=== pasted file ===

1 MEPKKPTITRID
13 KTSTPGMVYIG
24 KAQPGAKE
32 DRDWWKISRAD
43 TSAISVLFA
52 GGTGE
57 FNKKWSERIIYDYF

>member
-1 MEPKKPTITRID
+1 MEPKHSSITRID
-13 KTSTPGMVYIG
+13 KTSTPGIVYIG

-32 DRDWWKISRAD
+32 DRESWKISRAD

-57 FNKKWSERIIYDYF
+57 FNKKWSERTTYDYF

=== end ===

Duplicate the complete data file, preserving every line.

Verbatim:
1 MEPKKPTITRID
13 KTSTPGMVYIG
24 KAQPGAKE
32 DRDWWKISRAD
43 TSAISVLFA
52 GGTGE
57 FNKKWSERIIYDYF

>member
-1 MEPKKPTITRID
+1 MEPKHSSITRID
-13 KTSTPGMVYIG
+13 KTSTPGIVYIG

-32 DRDWWKISRAD
+32 DRESWKISRAD

-57 FNKKWSERIIYDYF
+57 FNKKWSERTTYDYF